Dancer and Choreographer Darius Barnes Dead at 34 | Playbill

Obituaries Dancer and Choreographer Darius Barnes Dead at 34

Barnes was the associate choreographer of Kimberly Akimbo, set to debut on Broadway this season.

Dancer, choreographer, director, and community organizer Darius Barnes has passed away at the age of 34. The news was shared at the request of his family by Dance Theatre of Harlem on Twitter. The Broadway alum was preparing to serve as associate choreographer on the upcoming Broadway production of Kimberly Akimbo.

A devoted dancer, Mr. Barnes attended the Baltimore School for the Arts prior to his acceptance to the School of American Ballet, where he received the Rudolf Nureyev & the Estelle Dennis scholarships. Additionally, Mr. Barnes studied at the Kirov Ballet Academy, Chautauqua Institute, Pacific Northwest Ballet and the American Ballet Theatre. Beginning as an apprentice and corps de ballet member of the New York City Ballet, Mr. Barnes also danced with the Suzanne Farrell Ballet, and worked with the Dance Theatre of Harlem.

Darius Barnes

With time, Mr. Barnes transitioned from the world of classical dance to theatre dance, appearing on Broadway in Mean Girls, Memphis, Kiss Me Kate, Charlie and the Chocolate Factory, Spider-Man: Turn Off The Dark, and Rodgers + Hammerstein's Cinderella. Mr. Barnes made his Off-Broadway debut in The New Group's revival of Sweet Charity, and appeared in The Guthrie production of A Midsummer Night's Dream, the world premiere of The Sting at Paper Mill Playhouse, How To Succeed In Business Without Really Trying at the Kennedy Center, and Cabin In The Sky for New York City Center Encores!.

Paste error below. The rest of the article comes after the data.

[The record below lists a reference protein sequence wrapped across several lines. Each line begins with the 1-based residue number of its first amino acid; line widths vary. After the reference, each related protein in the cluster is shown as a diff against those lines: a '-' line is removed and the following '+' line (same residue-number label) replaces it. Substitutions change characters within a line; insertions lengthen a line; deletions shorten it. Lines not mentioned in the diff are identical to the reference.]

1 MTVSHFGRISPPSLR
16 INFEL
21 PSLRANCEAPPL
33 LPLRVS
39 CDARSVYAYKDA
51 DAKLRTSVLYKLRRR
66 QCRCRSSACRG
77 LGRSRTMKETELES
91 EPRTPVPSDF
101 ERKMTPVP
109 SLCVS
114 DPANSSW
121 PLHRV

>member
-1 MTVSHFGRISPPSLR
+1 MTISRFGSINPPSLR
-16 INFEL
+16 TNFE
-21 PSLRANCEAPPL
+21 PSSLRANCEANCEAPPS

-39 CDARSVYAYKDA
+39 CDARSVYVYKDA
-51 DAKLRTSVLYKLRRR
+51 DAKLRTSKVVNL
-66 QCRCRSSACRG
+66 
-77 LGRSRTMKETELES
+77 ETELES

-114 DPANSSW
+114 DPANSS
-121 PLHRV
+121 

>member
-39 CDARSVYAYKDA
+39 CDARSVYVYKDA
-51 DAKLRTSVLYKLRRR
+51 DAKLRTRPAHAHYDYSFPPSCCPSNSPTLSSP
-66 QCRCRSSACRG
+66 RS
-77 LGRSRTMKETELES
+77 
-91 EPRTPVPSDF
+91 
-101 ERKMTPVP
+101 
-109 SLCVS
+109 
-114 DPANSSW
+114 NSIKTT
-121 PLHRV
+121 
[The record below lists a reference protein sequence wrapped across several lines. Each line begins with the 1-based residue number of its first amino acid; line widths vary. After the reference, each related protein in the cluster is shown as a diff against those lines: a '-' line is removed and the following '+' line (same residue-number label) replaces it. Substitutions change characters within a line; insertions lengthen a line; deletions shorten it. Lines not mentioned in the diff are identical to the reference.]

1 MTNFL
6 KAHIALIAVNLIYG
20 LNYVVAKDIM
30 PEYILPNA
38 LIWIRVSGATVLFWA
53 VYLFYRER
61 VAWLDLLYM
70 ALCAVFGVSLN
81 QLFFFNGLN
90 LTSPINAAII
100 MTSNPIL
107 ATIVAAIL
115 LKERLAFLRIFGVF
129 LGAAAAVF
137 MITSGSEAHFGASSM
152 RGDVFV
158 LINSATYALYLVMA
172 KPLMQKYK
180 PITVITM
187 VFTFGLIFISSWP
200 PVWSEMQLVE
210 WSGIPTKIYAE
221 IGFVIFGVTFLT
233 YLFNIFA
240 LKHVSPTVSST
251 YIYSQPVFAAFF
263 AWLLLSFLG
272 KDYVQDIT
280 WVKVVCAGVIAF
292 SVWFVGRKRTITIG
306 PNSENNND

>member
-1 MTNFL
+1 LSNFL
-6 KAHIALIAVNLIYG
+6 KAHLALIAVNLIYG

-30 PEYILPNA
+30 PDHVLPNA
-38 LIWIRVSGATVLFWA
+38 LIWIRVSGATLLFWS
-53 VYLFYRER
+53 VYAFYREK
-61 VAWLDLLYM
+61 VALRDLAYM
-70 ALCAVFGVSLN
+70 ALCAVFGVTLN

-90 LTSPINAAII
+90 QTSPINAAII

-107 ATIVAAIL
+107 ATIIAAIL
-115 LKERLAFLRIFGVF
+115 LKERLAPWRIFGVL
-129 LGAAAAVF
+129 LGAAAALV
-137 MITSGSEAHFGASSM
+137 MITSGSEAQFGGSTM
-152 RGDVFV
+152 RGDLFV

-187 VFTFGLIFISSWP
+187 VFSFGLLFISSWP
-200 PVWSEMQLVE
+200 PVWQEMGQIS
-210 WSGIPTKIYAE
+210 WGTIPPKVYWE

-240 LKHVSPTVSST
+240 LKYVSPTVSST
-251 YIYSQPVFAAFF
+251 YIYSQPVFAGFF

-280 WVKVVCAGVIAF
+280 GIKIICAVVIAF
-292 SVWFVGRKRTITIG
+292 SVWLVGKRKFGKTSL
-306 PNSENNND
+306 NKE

In recent years, Mr. Barnes had begun choreographing, and he was the associate choreographer for the Off-Broadway production of Kimberly Akimbo, set to debut on Broadway later this season. 

Mr. Barnes was the associate executive producer, associate creative director, choreographer, writer, and editor of the inaugural Antonyo Awards, which honors Black theatre makers and their contributions to the American theatre.

Plans for a celebration of life are forthcoming, to be announced via Dance Theatre of Harlem.

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